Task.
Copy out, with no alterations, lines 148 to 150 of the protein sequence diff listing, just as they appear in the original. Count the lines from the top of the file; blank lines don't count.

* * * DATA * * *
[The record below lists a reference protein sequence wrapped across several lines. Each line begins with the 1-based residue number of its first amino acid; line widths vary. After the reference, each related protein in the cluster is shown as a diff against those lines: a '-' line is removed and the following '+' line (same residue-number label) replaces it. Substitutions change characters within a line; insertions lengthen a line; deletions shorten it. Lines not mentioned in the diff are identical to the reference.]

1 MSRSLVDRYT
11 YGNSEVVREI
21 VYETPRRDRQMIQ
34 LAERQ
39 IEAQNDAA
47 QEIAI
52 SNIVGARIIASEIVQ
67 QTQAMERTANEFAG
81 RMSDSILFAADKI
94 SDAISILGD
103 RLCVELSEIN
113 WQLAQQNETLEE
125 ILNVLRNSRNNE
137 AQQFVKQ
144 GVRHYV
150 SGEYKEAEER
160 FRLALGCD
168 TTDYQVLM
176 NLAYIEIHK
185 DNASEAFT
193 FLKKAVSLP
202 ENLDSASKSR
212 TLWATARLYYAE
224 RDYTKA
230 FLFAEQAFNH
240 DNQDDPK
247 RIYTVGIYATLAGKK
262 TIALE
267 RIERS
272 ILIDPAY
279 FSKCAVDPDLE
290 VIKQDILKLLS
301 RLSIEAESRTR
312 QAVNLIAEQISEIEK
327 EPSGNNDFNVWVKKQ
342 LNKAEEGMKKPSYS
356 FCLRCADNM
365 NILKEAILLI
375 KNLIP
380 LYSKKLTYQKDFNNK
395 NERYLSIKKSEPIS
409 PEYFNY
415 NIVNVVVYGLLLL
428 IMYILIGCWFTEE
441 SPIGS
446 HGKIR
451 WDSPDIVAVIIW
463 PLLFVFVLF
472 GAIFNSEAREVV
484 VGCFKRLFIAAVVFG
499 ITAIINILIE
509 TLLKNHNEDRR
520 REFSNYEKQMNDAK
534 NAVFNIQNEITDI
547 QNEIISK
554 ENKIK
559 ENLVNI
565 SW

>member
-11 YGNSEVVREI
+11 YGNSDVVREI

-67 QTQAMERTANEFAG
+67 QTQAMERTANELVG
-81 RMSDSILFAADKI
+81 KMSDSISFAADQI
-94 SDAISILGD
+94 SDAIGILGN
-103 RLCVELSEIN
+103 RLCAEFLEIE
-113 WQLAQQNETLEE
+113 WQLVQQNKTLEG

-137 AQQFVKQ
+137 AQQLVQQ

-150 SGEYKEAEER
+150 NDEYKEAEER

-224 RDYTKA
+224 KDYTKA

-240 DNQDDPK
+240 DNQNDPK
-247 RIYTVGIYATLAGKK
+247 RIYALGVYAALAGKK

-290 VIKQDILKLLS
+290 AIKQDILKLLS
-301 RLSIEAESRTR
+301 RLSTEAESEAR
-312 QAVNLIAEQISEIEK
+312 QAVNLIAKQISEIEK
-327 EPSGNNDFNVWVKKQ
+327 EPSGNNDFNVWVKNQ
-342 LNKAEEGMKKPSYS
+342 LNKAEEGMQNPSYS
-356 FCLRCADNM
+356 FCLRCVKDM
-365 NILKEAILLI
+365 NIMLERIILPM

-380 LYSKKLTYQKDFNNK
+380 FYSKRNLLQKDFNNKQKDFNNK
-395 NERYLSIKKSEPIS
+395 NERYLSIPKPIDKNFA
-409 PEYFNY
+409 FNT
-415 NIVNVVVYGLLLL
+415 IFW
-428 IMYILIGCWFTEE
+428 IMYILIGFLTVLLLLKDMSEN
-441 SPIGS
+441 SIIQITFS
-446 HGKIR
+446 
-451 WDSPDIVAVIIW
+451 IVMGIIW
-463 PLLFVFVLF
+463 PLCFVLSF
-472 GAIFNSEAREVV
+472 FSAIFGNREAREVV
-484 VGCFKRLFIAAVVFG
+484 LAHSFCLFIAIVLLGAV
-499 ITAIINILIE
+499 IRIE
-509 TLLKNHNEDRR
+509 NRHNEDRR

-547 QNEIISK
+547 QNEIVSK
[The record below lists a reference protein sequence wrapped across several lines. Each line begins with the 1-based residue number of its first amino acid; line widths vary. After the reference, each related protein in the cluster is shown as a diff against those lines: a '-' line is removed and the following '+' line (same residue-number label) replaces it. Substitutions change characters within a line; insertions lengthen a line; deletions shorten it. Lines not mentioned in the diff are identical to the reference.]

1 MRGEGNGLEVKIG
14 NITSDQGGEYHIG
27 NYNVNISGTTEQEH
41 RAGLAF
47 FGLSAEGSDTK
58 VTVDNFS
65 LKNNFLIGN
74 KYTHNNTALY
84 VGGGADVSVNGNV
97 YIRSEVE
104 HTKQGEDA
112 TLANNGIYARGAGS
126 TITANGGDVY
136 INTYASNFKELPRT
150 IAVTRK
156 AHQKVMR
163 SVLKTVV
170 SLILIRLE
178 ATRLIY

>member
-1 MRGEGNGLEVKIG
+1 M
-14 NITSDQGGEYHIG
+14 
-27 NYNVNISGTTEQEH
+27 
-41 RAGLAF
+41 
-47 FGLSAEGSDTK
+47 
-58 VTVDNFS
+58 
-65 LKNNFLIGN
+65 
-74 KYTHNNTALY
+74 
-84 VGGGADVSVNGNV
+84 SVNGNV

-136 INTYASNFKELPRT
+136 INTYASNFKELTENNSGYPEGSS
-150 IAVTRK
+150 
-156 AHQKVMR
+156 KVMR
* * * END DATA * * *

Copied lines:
-14 NITSDQGGEYHIG
+14 
-27 NYNVNISGTTEQEH